Icon of a magnifying glass over a chart.


Top-tier data quality backed by a rigorous quality assurance process.

CLICK HERE to ACCESS

Comprehensive software reviews to make better IT decisions

We collect and analyze the most detailed reviews on enterprise software from real users to give you an unprecedented view into the product and vendor before you buy.

Icon of a tablet.


Product and category reports with state-of-the-art data visualization.

Icon of a phone.


User-experience insight that reveals the intangibles of working with a vendor.

SoftwareReviews is powered by Info-Tech

Technology coverage is a priority for Info-Tech, and SoftwareReviews provides the most comprehensive unbiased data on today’s technology. Combined with the insights of our expert analysts, our members receive unparalleled support in their buying journey.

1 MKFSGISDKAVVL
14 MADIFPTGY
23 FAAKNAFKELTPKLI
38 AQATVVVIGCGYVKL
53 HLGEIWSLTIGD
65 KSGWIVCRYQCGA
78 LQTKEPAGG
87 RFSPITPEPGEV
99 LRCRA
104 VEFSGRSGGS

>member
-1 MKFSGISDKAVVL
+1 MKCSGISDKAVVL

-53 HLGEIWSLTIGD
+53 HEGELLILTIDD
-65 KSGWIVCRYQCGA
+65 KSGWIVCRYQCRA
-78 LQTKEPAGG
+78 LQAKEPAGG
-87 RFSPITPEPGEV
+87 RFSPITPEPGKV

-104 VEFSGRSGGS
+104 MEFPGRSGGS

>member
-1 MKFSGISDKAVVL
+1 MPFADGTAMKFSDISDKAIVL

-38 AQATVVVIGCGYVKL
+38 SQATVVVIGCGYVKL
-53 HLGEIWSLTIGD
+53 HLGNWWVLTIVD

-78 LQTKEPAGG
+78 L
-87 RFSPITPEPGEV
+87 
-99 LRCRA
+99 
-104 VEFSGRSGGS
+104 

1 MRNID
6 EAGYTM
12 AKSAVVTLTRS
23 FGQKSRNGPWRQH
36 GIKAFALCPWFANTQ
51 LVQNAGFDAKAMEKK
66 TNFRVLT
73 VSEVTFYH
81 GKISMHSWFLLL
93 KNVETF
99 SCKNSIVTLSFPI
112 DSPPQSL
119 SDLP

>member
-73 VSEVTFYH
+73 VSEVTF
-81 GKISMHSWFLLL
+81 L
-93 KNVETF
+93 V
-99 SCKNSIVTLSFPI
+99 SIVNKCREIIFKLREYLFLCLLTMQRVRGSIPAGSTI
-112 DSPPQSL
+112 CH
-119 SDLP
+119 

Logo for Salesforce.
Est. 1999 | CA, USA | NYSE: CRM

bio

Link for their Twitter account. Link for their LinkedIn profile. Link for their website.
Sales Cloud Enterprise allows you to be more efficient, more productive, more everything than ever before as it allows you to close more deals, accelerate productivity, get more leads, and make more insightful decisions.

SoftwareReviews’ Enterprise CRM Rankings

Strengths:
  • Breadth of features
  • Quality of features
  • Sales management functionality
Areas to Improve:
  • Cost of service
  • Ease of implementation
  • Telephony and contact center management
Logo gif for SoftwareReviews.
8.0
COMPOSITE SCORE
8.3
CX SCORE
+77
EMOTIONAL FOOTPRINT
83%
LIKELINESS TO RECOMMEND
DOWNLOAD REPORT 600
REVIEWS
Vendor scores are driven by real-world practitioner reviews via SoftwareReviews. Composite, CX, EF and NPS scores pulled from live data as of June 2022. Rankings and ”strengths” and ”areas to improve” pulled from January 2022 Category Report.